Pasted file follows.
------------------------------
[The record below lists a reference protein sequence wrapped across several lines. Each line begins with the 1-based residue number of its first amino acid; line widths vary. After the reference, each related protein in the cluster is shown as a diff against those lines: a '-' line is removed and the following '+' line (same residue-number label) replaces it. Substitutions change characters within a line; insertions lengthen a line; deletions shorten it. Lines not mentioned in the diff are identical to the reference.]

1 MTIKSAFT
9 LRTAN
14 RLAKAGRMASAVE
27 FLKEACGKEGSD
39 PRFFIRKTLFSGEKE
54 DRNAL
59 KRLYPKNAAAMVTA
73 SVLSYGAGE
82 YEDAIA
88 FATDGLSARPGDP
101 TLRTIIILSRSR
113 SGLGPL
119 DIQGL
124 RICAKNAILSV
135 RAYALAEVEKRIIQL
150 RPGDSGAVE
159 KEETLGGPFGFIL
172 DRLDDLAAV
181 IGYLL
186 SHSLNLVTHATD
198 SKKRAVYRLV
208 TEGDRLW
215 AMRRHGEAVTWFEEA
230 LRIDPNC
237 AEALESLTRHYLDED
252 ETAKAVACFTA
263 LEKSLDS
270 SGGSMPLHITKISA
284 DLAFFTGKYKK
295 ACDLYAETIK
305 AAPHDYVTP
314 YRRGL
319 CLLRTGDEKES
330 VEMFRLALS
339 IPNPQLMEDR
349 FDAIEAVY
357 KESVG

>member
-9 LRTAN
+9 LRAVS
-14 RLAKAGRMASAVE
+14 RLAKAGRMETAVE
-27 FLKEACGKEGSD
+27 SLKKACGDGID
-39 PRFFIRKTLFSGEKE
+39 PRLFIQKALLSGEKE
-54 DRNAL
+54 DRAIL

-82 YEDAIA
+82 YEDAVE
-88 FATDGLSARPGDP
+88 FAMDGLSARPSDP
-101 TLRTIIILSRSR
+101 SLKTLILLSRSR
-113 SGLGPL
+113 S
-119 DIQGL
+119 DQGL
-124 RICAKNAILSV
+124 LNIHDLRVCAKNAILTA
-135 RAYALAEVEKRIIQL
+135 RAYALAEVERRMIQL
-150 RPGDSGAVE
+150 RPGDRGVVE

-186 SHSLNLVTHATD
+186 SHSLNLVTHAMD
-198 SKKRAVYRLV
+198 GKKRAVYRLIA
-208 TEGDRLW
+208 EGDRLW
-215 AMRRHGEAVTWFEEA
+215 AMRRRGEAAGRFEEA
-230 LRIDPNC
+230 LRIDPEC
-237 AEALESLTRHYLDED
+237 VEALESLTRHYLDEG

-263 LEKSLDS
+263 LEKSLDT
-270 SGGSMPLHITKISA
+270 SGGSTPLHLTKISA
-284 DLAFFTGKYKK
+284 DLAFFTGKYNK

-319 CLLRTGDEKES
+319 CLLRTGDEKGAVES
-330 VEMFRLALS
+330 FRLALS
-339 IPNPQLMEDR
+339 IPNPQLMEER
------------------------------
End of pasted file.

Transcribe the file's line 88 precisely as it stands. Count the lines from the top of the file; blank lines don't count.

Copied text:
-339 IPNPQLMEDR